Musings of a (CEP) Mentor

A snippet of some things I have learned in my role as a first-year mentor for the Civic Engagement Program.

By Harumi Harakawa

IMG_4469First semester of freshman year was, to say the least, eventful.

It was exhausting, exciting, cringe-worthy on so many levels, yet also filled with extremely memorable moments. Last year, I found my purpose in community service, I discovered what I wanted to pursue professionally, and I planted the seeds for friendships that would blossom into the life-long bonds I have today.

And amidst all of these events, somehow, my schedule was filled with a slew of several one hour meetings a week. Of these hours, the ones I enjoyed the least were the mandatory first-year meetings for CEP. It wasn’t that I wasn’t gaining valuable information, or that I wasn’t meeting people who had interesting perspectives about service – it was that life was getting so incredibly busy, with opportunities that induced both exhilarating excitement, and paralyzing anxiety, that logistical mandatory meetings concerning a part of my scholarship contract just seemed dull and time consuming in comparison.

Since then, CEP has been making a multitude of changes to improve the monthly reflection meetings – to better connect mentors to students, and ultimately to the communities they serve. I see these improvements as an effective way to make students recognize their big-picture roles as volunteers in a city that has an incredible amount of systemic brokenness and need, while also allowing them to value the resources and opportunities available here.

However, before a lot of these changes were made, the general enthusiasm I observed from CEP kids was, pretty low. So, when I jumped into my role as a CEP mentor, I was prepared for the worst – unengaged, disinterested, apathetic freshmen who would ignore me, not even motivated enough to challenge me. I was prepared to take negative feedback about how I was personally running the meetings. I was prepared to have to deal with difficult students. But of all the lessons I’ve learned from this role, how to deal with difficult, unmotivated students was not one of them.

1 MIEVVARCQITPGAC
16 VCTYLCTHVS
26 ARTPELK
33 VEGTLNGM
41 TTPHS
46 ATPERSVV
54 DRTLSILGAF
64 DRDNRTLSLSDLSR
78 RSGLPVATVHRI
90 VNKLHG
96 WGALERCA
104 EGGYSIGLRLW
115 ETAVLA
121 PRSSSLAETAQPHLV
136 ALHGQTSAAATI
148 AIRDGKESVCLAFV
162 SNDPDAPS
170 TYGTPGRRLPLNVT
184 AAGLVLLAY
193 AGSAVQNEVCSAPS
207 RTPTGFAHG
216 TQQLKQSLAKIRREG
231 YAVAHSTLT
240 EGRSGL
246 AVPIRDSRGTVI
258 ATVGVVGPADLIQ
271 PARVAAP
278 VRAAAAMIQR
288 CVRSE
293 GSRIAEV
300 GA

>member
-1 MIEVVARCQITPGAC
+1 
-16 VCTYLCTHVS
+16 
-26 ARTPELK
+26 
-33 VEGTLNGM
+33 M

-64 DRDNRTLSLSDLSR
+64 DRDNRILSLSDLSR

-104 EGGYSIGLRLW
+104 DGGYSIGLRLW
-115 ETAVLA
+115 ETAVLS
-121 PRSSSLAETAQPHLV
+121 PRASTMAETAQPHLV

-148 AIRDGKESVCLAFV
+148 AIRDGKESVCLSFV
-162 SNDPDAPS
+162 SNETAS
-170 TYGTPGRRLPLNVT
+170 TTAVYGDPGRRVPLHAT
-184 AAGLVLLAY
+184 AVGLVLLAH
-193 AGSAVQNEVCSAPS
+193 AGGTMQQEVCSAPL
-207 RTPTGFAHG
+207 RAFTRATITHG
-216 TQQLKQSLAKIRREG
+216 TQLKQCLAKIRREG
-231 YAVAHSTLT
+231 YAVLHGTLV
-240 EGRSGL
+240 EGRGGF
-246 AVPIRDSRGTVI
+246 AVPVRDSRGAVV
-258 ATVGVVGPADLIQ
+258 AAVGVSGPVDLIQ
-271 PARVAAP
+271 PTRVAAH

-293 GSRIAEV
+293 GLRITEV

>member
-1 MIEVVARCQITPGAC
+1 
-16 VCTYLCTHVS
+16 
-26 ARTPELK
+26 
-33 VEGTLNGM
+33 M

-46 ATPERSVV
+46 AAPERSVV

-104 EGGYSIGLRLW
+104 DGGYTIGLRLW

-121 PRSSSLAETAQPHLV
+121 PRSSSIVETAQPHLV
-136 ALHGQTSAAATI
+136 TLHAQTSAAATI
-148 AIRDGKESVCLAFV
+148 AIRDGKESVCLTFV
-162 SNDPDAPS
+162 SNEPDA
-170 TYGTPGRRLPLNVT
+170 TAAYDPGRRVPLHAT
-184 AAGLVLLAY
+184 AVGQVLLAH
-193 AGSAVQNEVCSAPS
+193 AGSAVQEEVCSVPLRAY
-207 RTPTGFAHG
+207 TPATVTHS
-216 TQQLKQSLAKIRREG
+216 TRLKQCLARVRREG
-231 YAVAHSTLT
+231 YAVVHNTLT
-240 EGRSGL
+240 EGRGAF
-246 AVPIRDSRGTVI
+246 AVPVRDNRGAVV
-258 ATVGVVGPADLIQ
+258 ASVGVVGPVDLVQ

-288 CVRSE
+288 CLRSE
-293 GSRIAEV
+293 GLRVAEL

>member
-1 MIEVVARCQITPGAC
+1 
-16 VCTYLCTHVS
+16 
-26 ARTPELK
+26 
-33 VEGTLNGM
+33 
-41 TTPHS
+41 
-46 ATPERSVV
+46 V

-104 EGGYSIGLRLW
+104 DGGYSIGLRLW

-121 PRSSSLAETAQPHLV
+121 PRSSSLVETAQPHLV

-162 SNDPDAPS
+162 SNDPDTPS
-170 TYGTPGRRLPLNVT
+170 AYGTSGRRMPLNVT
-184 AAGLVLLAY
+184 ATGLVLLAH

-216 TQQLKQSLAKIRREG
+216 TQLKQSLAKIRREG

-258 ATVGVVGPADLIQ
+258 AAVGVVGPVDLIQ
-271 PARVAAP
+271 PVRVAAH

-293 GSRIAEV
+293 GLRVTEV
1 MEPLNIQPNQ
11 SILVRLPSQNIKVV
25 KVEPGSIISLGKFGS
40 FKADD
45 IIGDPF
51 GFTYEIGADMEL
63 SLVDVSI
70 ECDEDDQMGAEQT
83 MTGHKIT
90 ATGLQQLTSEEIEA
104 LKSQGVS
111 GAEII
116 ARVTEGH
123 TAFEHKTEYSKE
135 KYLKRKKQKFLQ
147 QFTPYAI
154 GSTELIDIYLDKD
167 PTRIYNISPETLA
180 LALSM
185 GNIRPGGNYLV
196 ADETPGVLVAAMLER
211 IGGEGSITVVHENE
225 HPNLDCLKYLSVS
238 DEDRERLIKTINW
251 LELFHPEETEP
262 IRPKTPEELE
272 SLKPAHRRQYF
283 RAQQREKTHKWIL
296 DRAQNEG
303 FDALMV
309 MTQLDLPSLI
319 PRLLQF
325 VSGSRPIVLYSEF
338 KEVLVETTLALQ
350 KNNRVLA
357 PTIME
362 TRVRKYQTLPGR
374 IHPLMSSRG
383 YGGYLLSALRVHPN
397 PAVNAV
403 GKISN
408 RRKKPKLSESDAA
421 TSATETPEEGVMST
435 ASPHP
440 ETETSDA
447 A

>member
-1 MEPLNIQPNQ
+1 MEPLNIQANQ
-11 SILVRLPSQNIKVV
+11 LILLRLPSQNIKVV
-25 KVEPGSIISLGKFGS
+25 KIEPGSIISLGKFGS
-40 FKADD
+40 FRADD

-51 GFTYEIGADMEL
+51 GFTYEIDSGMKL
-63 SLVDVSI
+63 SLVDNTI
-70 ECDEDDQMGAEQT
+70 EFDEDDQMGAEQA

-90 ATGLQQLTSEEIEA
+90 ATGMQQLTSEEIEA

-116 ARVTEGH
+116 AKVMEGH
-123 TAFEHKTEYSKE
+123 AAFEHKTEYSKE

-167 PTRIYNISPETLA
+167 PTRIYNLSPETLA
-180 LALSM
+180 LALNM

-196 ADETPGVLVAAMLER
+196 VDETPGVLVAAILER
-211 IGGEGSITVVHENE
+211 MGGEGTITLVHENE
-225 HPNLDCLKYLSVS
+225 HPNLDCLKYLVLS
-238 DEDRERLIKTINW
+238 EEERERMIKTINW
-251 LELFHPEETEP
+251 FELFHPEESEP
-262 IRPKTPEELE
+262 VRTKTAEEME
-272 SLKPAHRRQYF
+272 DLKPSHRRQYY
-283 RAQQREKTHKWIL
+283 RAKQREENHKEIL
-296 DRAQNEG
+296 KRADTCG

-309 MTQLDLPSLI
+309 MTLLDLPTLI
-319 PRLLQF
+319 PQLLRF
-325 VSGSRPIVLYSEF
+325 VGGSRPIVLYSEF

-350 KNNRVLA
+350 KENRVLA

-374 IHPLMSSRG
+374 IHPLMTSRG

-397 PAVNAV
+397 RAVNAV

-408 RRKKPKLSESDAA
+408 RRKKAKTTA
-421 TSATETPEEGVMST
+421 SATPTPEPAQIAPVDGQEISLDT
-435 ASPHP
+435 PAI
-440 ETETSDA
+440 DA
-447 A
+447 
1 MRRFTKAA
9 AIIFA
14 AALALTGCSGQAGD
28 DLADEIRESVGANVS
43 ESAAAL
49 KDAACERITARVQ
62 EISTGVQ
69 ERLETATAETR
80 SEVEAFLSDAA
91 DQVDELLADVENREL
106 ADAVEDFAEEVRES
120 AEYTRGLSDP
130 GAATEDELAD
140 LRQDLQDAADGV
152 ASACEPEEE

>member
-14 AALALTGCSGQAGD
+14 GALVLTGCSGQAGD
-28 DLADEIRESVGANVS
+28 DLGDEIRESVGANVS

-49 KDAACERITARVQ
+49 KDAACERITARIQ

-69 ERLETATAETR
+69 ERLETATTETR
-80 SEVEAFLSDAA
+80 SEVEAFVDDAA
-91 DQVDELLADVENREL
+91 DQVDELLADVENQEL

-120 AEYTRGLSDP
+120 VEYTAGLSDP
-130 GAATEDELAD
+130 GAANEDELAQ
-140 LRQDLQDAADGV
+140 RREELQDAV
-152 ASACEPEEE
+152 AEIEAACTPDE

Instead, I’ve been learning how to be a better facilitator, how to work well in a group, how to listen better, ask better questions, and how to properly appreciate what once just seemed like an annoying requirement. Through the altered curriculum for the monthly reflection meetings, and in my role as a mediator between my mentees and the partners they are assigned to, I have been touched by so many stories and experiences that really have given me a broader view of community service.

Since the Civic Engagement Program has come to Northeastern, it has grown on all levels, along with the Center of Community Service in general. I’m excited to continue my work as a mentor to possibly contribute and take part in the growth at CEP, while also getting a taste of Service-Learning through my involvement with the Street Team.

So far, I have found that many of the skills I acquired in CEP are applicable to my role as a Street Team member and as an advocate for the Service-Learning program. I find that the main overlap between CEP mentoring and my role as a Street Team member, is to ensure students have a smooth transition into service – whether that may be with community tours, or with one-on-one meetings.

The S-L family has been more than welcoming to me, with professional development workshops, and great food and company at the large group meetings where all of the leaders of the S-L program get to come together. I am truly excited to work as an advocate for Service-Learning, and am eager to welcome another semester of eye opening experiences and growth as I continue to balance working with two entities in the Center of Community Service.

Harumi joined the Service-Learning Street Team spring 2016. She is also a Civic Engagement Program Scholar, and serves as a peer mentor in their program. 

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